It’s no secret that food waste in the United States is a huge problem: for both businesses and people. According to NPR, “as much as 10 percent of the food a restaurant buys ends up in landfills.” From a business perspective, 10% of food thrown away drives up operating costs for the restaurant and translates directly to the bottom line. From a people perspective, this food is thrown away despite the millions of individuals in the US facing hunger and food insecurity.
While a lot of the food waste that happens in restaurants is inevitable (like when a customer is unhappy with their order and sends it back), restaurants can minimize it by ensuring all produce and other food products are properly stored. Over the next month, we’ll talk about best practices for different types of food that your restaurant may use. To get things kicked off, here’s three tips for storing produce safely:
1. Store Produce at the Proper Temperature
Storing food at the proper temperature is an imperative for keeping produce fresh and out of landfills. The FDA mandates that food be stored at or below 40°F. Refrigerators tend to fluctuate in temperature throughout the day, so taking two measurements a day probably isn’t enough. To improve how you’re monitoring refrigerator temperature, try an automated temperature monitoring solution to save time and receive alerts when temperatures are getting too warm.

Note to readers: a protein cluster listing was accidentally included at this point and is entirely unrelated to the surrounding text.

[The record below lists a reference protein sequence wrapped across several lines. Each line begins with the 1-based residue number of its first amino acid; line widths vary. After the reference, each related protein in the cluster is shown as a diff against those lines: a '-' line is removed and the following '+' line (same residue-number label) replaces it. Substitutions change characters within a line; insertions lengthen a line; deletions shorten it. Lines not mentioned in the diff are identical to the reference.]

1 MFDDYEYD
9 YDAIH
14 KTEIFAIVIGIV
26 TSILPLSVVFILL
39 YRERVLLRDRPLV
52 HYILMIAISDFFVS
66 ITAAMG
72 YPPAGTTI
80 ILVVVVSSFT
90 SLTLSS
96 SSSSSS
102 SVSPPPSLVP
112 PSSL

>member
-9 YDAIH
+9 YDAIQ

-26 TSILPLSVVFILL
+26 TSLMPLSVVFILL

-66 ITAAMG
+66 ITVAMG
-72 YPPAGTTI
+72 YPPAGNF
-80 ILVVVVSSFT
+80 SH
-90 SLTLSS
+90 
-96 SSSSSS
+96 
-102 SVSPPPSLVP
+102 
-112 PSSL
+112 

2. Keep Incompatible Produce Far Apart
Certain types of fruits and vegetables emit high levels of ethylene gas as they ripen, and can accelerate rotting in other, ethylene-sensitive produce. For this reason, certain fruits and vegetables should never be stored together. Eat Right offers a great infographicthat lists several incompatible produce types, but Google is a great resource for determining how to store any food you’re not sure about!
3. Consider Investing in a Food Waste Prevention Platform
Sometimes solutions to eliminating food waste in restaurant kitchens are not so obvious. Luckily there are amazing food waste prevention technologies like those offered from Leanpath that provide data-driven solutions to reducing food waste in commercial kitchens.
These tips are a great start, but produce isn’t the only food item that commonly gets wasted in kitchens. Our next post will give you tips on how to properly store poultry and meat, some of the most expensive ingredients in the fridge.